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Mary Poppins Returns Movie Review: Disney Brings Back Mary Poppins, Magic and All

Planning to watch Mary Poppins Returns this weekend? Read our review first.

Priyanka Sinha Jha | News18.com

Updated:January 4, 2019, 1:14 PM IST
Mary Poppins Returns Movie Review: Disney Brings Back Mary Poppins, Magic and All
Planning to watch Mary Poppins Returns this weekend? Read our review first.

Mary Poppins Returns

Director: Rob Marshall

Cast: Emily Blunt, Lin-Manuel Miranda and Ben Whishaw

Mary Poppins Returns, is about a magical nanny who makes a comeback after 25 years to set in order the lives of her wards. It is a movie quite evidently designed to please and leave you with a smile on your face. And it succeeds.

Directed by Rob Marshall and based on no particular story from the Mary Poppins book series created by P.L. Travers, the film is cast –and befittingly so--in the mould of the classic Hollywood musicals of the 50s.

Marshall said in an interview, that Mary Poppins had opened him up to magic and music-something that is rather evident in his handling of the film material.

Those expecting a Supercalifragilisticexpialidocious time at the movies will be delighted to watch Marshall’s charming tribute to the original film made in 1964. Even though he doffs his hat to the original, Marshall’s individual directorial flourishes can be seen all over the film. One such example is the recreation of an entire animated sequence (15-minute long sequence which reportedly got a lot of animators out of retirement to make it happen) dedicated to an adventure in the bowl!

In the new version, since Poppins’ last outing as a nanny 25 years back, the Banks children Michael (Ben Whishaw) and Jane (Emily Mortimer) have grown up. In an unfortunate turn of events, Michael Banks, a young widower with an artistic temperament finds himself struggling to bring up his children Annabel (Pixie Davies), John (Nathanael Saleh) and Georgie (Joel Dawson). To make matters worse, Michael has a loan against his Cherry Tree Lane home which is to be paid by the stroke of midnight that very Friday. As for the kids, they are growing up before their time with little room for childlike pursuits. Clearly, the stage is set. There is enough for Mary Poppins to do on her return.

Emily Blunt takes over from Julie Andrews as Mary Poppins and the switch is rather effective. Blunt, digresses from her normally willowy performances and alternates between stern and fun. The children are adorable and Ben Whishaw as Michael, fits the bill.

Colin Firth as the oily banker and Meryl Streep as a sorceress do their bit in adding star power in their small roles while Lin-Manuel Miranda as Jack is impressive on his feet. Dick Van Dyke from the original film is back too in a brief turn as Mr Dawes much to the delight of fans.

For the audience, including those who have watched the 1964 version, the very sight of Mary Poppins on the horizon, holding her umbrella and not a hair out of place, is as reassuring a warm loving embrace. This is vintage Disney --stuff that happened before the superheroes took over the world. When Poppins reprimands Michael (as she did when he was a child) for keeping his mouth open “like a Codfish” and makes her way upstairs, smiling assuredly, you know that things are going to fall firmly into place.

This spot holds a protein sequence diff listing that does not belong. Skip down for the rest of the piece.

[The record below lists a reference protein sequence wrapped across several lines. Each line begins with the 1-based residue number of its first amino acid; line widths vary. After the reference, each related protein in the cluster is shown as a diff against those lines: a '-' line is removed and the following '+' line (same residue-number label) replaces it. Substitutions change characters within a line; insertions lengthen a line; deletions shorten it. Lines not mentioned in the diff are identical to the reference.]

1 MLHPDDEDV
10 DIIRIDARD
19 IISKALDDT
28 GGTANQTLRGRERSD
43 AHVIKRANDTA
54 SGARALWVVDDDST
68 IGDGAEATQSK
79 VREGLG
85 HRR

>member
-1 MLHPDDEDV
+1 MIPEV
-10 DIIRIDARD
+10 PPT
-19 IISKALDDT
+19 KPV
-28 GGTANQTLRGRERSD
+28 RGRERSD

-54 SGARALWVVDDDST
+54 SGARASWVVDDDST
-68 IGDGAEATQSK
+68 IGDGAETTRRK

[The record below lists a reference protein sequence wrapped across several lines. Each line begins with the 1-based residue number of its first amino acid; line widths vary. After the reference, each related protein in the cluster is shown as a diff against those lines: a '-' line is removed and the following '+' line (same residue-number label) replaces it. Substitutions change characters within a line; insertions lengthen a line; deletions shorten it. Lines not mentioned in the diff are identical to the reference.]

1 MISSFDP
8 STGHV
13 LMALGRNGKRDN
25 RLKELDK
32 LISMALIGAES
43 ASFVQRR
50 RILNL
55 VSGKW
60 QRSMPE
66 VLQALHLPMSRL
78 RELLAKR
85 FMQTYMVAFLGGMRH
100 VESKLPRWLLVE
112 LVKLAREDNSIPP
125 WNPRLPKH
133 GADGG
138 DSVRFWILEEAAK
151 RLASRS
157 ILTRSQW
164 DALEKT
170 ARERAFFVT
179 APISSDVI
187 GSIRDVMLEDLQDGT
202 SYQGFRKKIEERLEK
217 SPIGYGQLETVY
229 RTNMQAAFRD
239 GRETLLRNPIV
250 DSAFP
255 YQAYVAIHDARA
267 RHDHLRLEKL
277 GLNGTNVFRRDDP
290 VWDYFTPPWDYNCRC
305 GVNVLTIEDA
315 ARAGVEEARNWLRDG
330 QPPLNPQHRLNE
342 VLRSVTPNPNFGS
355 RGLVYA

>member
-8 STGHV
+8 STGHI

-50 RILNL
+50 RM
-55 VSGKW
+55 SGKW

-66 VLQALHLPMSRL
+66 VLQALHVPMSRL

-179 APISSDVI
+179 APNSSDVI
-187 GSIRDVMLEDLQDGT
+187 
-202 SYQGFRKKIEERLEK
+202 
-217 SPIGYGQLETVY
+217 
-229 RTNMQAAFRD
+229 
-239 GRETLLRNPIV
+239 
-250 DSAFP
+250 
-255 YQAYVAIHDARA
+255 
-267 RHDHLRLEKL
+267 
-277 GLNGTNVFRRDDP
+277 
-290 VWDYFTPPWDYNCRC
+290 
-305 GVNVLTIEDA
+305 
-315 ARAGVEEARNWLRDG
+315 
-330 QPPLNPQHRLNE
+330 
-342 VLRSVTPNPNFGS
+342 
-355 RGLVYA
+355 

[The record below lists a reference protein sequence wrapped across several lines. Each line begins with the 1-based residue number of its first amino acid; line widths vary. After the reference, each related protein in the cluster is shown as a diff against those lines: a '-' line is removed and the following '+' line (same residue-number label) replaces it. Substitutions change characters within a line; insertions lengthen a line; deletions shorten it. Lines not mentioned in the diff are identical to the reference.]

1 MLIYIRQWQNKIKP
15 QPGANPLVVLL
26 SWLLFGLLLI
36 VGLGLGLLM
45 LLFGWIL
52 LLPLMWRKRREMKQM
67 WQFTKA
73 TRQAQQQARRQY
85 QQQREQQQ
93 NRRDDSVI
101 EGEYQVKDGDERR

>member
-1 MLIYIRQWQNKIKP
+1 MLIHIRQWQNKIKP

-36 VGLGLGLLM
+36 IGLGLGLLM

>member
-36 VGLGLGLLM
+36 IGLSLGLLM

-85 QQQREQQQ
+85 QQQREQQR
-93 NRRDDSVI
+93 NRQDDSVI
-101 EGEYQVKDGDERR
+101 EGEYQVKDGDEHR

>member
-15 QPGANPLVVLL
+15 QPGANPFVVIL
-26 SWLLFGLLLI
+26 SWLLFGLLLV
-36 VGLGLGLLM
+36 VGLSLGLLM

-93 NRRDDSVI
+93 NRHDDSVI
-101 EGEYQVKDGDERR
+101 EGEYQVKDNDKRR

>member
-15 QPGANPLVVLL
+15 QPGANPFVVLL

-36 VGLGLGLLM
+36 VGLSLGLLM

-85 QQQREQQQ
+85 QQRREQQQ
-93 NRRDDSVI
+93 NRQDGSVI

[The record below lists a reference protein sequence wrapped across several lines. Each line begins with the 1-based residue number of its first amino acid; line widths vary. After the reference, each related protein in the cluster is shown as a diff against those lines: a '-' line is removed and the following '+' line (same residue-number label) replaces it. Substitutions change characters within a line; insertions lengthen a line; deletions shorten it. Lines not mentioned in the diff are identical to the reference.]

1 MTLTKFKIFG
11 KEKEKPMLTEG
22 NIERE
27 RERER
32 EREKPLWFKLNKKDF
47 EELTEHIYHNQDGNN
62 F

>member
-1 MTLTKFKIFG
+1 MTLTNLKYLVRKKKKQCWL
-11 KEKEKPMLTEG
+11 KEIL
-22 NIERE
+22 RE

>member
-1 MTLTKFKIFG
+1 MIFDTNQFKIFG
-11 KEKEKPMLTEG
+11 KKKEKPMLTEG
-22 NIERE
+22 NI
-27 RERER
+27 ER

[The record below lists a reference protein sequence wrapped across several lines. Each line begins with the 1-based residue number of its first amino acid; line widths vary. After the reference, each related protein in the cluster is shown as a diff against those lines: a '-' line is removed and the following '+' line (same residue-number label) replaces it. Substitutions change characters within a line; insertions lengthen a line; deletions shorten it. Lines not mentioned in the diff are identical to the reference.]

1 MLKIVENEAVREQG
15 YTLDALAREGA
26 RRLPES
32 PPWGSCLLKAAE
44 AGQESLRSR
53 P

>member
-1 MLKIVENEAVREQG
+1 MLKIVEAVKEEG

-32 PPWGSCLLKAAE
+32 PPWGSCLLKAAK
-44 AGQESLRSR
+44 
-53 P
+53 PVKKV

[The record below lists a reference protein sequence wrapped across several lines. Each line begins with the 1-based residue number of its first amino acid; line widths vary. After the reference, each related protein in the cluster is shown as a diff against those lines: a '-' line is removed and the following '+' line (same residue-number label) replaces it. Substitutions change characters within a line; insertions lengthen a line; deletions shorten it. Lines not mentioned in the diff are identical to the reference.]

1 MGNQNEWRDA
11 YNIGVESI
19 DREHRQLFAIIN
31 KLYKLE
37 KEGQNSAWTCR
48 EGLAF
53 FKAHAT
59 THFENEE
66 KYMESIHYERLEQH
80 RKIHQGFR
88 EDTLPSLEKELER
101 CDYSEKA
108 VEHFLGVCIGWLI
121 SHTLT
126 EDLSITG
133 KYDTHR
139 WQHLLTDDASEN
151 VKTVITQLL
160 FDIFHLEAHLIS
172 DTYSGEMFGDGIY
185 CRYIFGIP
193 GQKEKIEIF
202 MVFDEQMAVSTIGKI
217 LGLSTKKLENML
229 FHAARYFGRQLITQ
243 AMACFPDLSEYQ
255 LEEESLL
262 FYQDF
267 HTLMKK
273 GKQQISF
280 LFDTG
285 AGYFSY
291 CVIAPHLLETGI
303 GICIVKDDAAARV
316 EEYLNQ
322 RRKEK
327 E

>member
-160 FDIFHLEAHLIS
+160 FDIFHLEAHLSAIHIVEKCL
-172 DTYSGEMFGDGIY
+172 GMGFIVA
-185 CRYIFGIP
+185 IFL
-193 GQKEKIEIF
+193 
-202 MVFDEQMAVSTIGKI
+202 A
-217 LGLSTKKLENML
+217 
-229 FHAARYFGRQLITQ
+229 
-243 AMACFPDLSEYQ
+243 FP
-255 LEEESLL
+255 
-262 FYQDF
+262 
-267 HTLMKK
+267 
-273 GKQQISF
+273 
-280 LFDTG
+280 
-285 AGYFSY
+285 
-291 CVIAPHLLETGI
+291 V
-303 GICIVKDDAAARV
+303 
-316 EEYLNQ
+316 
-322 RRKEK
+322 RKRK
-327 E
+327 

What makes this Disney offering for children, special, is its single-minded attempt to keep matters simple. David Magee’s screenplay keeps the film light and wondrous. The hard times are overcome through magical and serendipitous resolutions, something that is key to fairy tales. Such films are mostly warm and fuzzy often all heart, taking adults back to the idyllic moments of their childhoods. This one too is replete with many helpful reminders for grown-ups. “You’ve forgot what it’s like to be a child” is one such thought weaved into the concluding fantasy sequence in the film. When the children complain about missing their mother, Poppins hums “Nothing’s gone forever, only out of place,” instantly striking an emotional chord.

Marc Shaiman’s music is competent but fails to make it to the top-notch grade that will stay with us for long.

A Hollywood-style musical (think La La Land) allows for a simpler screenplay to make room for the song and dance, but this is the one part that is lacking in an otherwise sparkling film. The story feels laboured in parts and the dance sequences are a tad forced, slowing down an otherwise perfect narrative.

However, the film has enough to be a neat family-entertainer. For those who like their fairy tales served sweet and especially for those who believe in guardian angels, Mary Poppins could well be the default choice.

Rating: 4/5

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